Of course, these expensive markets produce even larger returns. “Flippers are able to make a bigger gross profitper flip in these markets with much higher price points,” Blomquist said. The average gross profit on a flip in eight of the 10 markets was at least $100,000.

Based on figures provided by RealtyTrac, 24/7 Wall St. examined the 10 housing markets where flipping a house produced the highest gross profit in the third quarter of 2013. A flip is defined by RealtyTrac as a sale of a single-family home purchased up to six months earlier. Markets with fewer than 50 flips were excluded.

5. Los Angeles-Long Beach-Santa Ana, Calif.
• Average gross profit: $127,634
• Average flipped price: $513,975 (3rd highest)
• Number of flips: 2,116
• Change in flips Q2 to Q3: -9%

Despite declining 9% since the last quarter, Los Angeles had the largest market of home flips in the country with 2,116 turning over. Home prices, too, have leveled off throughout Southern California as a result of rising mortgage rates, increased inventory of homes for sale and lower investor demand. Still, an average flipped home sold for close to $514,000 last quarter, more than all but two other housing markets nationwide. The area may still have some appeal left for investors. Spike TV show “Flip Men” star Doug Clark told RealtyTrac that many of the hot spots such as Los Angeles “have many areas in disrepair with low-priced inventory, making flipping an attractive option.”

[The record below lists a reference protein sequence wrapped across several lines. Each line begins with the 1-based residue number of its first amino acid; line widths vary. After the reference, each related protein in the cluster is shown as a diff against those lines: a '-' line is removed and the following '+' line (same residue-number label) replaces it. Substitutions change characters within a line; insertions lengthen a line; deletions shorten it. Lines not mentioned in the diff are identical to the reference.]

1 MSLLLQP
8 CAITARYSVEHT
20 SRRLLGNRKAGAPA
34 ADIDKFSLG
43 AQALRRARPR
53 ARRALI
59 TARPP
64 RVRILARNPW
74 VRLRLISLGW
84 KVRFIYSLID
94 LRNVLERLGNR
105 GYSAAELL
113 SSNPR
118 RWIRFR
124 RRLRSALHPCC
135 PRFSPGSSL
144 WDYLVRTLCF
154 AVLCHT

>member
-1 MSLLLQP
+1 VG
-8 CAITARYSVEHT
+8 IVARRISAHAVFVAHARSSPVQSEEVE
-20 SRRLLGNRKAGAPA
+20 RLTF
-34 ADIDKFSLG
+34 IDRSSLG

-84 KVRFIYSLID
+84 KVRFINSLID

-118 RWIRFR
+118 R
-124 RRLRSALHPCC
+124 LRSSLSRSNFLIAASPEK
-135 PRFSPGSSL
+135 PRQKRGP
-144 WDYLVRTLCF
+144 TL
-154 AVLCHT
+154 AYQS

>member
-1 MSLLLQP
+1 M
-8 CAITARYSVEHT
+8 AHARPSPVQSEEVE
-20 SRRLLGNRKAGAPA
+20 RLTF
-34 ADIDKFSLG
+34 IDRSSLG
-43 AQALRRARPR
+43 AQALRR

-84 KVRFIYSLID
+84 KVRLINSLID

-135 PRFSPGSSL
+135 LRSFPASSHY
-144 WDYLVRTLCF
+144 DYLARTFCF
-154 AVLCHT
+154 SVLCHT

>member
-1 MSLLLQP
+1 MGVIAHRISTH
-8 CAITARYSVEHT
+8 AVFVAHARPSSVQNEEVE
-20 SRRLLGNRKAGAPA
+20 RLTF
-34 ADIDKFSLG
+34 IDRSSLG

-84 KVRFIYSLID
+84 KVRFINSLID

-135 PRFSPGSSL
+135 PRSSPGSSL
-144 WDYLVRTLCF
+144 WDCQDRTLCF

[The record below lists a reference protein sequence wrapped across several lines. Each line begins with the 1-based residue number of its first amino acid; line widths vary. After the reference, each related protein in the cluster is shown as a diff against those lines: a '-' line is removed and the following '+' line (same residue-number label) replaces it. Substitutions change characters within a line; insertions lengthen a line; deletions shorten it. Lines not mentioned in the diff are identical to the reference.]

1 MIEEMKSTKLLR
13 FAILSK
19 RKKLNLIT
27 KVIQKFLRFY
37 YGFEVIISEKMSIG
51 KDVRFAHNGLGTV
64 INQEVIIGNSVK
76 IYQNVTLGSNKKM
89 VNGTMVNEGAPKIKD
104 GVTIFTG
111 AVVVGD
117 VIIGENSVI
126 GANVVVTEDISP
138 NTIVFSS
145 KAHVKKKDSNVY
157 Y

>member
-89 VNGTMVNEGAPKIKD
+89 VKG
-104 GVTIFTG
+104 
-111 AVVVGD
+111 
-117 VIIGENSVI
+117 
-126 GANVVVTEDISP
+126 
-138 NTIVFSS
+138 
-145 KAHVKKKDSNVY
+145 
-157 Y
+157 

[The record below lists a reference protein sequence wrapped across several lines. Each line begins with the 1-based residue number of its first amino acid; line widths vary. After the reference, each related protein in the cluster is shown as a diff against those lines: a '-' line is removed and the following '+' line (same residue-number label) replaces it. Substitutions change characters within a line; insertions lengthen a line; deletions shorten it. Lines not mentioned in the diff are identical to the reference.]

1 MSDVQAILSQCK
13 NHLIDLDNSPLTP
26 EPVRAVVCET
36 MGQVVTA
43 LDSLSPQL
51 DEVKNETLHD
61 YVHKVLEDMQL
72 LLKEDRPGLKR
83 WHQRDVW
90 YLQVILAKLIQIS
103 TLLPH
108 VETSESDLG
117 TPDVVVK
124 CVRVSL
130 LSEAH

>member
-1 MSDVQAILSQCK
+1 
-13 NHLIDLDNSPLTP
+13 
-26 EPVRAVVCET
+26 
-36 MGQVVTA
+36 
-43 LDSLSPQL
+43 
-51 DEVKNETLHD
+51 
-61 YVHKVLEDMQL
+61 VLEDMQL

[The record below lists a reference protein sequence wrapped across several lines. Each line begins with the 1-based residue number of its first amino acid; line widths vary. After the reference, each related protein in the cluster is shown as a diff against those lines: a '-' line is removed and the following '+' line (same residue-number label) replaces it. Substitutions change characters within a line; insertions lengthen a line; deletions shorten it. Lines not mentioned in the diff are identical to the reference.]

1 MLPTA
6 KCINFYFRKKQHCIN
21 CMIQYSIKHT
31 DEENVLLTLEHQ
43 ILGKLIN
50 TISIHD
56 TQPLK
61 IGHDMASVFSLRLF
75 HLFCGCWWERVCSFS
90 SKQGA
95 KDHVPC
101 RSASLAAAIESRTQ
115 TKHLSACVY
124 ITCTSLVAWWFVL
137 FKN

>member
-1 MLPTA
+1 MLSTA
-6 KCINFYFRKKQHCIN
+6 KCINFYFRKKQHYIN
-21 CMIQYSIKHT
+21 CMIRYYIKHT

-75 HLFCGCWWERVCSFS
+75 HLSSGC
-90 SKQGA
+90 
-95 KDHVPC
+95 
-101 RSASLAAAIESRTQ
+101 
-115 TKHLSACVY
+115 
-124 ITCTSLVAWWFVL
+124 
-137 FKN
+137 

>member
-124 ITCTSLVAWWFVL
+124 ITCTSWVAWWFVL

4. Ocean City, N.J.
• Average gross profit: $140,716
• Average flipped price: $467,113 (6th highest)
• Number of flips: 53
• Change in flips Q2 to Q3: -36%

Ocean City flipping activity dropped off considerably last quarter, when barely 50 homes were flipped. Gross profits have risen substantially in the past year, however, from $18,542 in the third quarter of 2012 to $140,716 in the third quarter of 2013. This is despite the fact that the average price paid on a home that was flipped was more than $427,000. Overall buying activity in the area’s housing market may soon pick up as the city continues to recover from Superstorm Sandy.

3. Oxnard-Thousand Oaks-Ventura, Calif.
• Average gross profit: $143,578
• Average flipped price: $510,906 (4th highest)